ARTSADMN 506 - Special Topics
Section: 002
Term: WN 2018
Subject: Arts Administration (ARTSADMN)
Department: Music School
Credits:
3 (Non-LSA credit).
Repeatability:
May be repeated for credit.
Primary Instructor:

This composition workshop-style course is a generative laboratory to make rigorous, experimental works that open reflection on socio-political issues. Our seminar involves: a study of other artists' work and ways they engage with wide-ranging political matter through performance, animation, sculpture and other media; an embodied exploration of compositional elements at different sites in the Residential College and U-M's campus; and creative assignments that employ various methods to interrogate sociopolitical material of your own choosing. We'll be examining the immediate, present, and personal relationship of the body to performance in a very expansive way, studying William Kentridge's stop-gap animation, Diego Rivera's Detroit Industry murals, and Maya Lin's Vietnam Memorial, for example, alongside more traditional understandings of performance in theater, dance and film. Questioning assumptions of performance, genre, audience and politics will form an important part of our work in this interdisciplinary class, as will a detailed examination of compositional elements common to multiple art forms. We will gain practice and experience with different approaches to making performance and different ways to deploy compositional tools, depending on your objectives. No previous experience in performance or socio-political action necessary, and all bodies, abilities, and backgrounds are actively welcome on this journey; experimentation, adaptation and play with formats and tools that may be new to you will be encouraged. The course will culminate in a public showing of original student work.

NB: Thursday evening 7-10pm is an optional screening time for watching the films, documentaries, and videos of live performances we'll be studying (most of which are not available via online streaming). If you are not able to join us on Thursday nights, the videos will otherwise be on reserve at the Askwith Media Center for viewing during Askwith hours.

* “Personal, present and immediate”: From Murray v. Maryland (1935), one of the precedents to the Supreme Court case Brown v. Board of Education (1954).

ARTSADMN 506 - Special Topics
Schedule Listing
001 (LEC)
P
25924
Open
6
 
-
M 9:30AM - 12:30PM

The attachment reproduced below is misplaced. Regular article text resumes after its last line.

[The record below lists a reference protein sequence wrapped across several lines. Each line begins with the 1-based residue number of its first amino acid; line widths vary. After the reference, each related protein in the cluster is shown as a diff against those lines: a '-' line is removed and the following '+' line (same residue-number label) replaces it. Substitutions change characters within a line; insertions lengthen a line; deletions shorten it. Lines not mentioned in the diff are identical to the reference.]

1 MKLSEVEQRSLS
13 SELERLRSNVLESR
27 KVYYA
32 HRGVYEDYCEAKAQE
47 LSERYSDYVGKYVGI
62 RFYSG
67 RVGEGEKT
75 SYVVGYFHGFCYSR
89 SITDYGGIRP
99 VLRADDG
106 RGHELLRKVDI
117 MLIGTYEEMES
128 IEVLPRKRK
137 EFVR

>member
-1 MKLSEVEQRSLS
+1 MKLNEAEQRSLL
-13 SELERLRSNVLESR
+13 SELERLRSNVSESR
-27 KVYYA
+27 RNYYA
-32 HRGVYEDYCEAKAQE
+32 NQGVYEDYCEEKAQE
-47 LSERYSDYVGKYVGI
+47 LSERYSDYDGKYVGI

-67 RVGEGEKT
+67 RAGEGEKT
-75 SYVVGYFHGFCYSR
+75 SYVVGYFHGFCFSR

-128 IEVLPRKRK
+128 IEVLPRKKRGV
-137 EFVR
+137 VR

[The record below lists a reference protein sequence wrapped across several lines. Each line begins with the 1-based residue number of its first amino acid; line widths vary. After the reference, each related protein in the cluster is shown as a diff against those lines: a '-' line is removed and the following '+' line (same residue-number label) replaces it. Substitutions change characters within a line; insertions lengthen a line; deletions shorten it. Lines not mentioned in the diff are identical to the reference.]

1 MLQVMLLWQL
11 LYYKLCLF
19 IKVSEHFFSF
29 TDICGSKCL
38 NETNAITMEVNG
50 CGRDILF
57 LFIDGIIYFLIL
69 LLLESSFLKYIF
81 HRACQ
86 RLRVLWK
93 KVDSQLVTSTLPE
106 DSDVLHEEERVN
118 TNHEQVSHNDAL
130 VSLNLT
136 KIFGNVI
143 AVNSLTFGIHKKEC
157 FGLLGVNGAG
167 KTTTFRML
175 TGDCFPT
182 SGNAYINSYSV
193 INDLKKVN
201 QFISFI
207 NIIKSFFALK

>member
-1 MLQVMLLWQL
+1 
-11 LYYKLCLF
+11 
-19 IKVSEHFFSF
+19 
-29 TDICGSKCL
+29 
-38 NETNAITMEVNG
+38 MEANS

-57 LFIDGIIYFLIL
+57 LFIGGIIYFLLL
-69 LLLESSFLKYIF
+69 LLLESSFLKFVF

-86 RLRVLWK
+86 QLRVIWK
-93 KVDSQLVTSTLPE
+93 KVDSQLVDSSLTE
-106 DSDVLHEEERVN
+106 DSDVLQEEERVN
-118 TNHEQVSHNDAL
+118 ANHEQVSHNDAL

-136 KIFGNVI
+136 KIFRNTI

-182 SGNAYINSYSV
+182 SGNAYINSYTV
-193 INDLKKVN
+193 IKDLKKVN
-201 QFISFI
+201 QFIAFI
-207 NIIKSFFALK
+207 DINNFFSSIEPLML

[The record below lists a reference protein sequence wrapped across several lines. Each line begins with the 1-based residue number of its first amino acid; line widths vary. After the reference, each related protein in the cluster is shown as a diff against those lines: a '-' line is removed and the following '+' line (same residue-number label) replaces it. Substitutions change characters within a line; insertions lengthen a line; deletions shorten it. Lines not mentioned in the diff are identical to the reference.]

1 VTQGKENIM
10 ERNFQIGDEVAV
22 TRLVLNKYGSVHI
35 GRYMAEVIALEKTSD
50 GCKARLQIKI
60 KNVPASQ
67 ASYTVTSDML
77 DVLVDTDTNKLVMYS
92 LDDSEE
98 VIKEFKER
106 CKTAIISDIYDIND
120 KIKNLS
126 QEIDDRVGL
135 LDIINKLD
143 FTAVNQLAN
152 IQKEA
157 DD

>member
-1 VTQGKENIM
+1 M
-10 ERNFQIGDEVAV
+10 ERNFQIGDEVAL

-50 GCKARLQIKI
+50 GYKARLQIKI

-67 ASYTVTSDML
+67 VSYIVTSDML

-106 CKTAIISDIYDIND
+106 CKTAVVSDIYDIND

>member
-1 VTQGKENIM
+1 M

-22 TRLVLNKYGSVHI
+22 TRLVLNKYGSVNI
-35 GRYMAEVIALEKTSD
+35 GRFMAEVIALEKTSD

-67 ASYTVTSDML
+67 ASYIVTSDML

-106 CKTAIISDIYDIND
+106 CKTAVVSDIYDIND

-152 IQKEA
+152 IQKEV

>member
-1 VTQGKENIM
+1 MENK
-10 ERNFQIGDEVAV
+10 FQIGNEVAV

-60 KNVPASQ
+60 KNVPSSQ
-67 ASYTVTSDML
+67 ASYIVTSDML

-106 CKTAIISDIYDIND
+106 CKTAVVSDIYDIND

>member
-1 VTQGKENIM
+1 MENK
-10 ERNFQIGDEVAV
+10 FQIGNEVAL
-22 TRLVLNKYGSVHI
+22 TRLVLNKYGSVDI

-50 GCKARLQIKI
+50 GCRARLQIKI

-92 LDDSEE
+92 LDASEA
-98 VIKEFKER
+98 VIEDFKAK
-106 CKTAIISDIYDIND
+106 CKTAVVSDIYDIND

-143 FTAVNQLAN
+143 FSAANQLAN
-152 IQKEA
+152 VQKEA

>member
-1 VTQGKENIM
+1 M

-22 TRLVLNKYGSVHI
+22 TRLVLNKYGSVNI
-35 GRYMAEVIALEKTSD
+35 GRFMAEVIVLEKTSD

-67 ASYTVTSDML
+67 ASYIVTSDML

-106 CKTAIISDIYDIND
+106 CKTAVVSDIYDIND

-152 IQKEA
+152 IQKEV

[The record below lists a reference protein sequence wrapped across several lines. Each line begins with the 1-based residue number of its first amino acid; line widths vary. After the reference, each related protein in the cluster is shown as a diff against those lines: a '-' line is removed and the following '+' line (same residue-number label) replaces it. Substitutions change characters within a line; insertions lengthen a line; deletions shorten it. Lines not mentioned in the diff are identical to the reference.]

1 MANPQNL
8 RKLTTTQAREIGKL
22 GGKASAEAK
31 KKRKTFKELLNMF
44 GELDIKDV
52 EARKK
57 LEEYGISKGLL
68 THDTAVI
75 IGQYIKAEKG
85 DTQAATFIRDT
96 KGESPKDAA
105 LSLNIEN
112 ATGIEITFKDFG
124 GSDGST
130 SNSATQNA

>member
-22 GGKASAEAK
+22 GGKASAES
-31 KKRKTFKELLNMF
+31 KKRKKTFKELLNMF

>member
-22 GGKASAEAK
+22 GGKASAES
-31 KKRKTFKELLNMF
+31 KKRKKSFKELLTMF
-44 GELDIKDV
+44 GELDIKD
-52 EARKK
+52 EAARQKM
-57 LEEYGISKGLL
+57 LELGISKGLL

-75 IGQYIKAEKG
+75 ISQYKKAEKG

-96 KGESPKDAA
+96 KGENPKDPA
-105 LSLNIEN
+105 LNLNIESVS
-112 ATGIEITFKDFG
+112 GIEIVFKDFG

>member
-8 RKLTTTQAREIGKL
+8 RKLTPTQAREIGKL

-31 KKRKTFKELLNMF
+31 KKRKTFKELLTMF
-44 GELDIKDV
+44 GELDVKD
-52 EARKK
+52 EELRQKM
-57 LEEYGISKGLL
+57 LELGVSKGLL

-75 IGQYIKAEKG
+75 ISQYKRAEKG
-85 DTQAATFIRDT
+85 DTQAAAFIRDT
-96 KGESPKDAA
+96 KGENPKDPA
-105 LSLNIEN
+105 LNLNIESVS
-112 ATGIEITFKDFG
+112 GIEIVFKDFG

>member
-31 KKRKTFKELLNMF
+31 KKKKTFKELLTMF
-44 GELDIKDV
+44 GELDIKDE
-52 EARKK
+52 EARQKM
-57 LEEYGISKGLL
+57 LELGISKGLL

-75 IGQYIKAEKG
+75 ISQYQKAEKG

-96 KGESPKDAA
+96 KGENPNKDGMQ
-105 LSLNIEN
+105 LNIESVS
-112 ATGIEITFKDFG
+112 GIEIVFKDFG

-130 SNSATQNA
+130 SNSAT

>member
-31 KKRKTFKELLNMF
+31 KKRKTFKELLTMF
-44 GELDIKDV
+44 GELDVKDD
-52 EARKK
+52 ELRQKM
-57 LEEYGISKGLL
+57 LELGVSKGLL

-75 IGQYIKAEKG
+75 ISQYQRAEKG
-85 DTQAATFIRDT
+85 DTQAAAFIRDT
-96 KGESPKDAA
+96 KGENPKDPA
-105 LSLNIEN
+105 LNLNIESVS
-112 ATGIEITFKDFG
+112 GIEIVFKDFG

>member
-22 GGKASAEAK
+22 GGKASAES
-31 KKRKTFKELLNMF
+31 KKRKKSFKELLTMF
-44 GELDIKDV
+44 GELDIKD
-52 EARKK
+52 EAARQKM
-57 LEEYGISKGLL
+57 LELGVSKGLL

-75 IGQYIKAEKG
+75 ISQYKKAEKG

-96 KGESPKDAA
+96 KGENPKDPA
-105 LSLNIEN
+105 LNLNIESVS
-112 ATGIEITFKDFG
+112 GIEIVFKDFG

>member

Note: This course is designed to provide access to the greatest leaders from the fields of performing arts, arts administration, arts leadership and philanthropy. Students will have the opportunity for multi-faceted in-depth engagement and reflection. The premise of the class is to ignite learning through inspiration from and role modeling by successful leaders and direct mentorship. Students will meet with the visitor for a facilitated interactive experience and conversation, engage each speaker in a facilitated Q and A and process the materials in an interactive group discussion. Students will also write response pieces to each speaker, providing their own perspectives and takeaways from the absorbed material. Finally, as the final project, students will present a mini-lecture, engage in a peer Q and A and provide critical feedback. The response papers will be submitted after each visit. Each visitor may also assign a reading for the preparatory discussion, and possibly, for the visit itself.
002 (LEC)
P
34295
Closed
0
 
-
Tu 2:00PM - 5:00PM
Tu 3:00PM - 5:00PM
Tu 2:00PM - 3:30PM
Note: This composition workshop-style course is a generative laboratory to make rigorous, experimental works that open reflection on socio-political issues. Our seminar involves: a study of other artists' work and ways they engage with wide-ranging political matter through performance, animation, sculpture and other media; an embodied exploration of compositional elements at different sites in the Residential College and U-M's campus; and creative assignments that employ various methods to interrogate sociopolitical material of your own choosing. We'll be examining the immediate, present, and personal relationship of the body to performance in a very expansive way, studying William Kentridge's stop-gap animation, Diego Rivera's Detroit Industry murals, and Maya Lin's Vietnam Memorial, for example, alongside more traditional understandings of performance in theater, dance and film. Questioning assumptions of performance, genre, audience and politics will form an important part of our work in this interdisciplinary class, as will a detailed examination of compositional elements common to multiple art forms. We will gain practice and experience with different approaches to making performance and different ways to deploy compositional tools, depending on your objectives. No previous experience in performance or socio-political action necessary, and all bodies, abilities, and backgrounds are actively welcome on this journey; experimentation, adaptation and play with formats and tools that may be new to you will be encouraged. The course will culminate in a public showing of original student work.
012 (LEC)
P
36226
Open
4
 
-
Tu 10:00AM - 11:30AM
NOTE: Data maintained by department in Wolverine Access. If no textbooks are listed below, check with the department.
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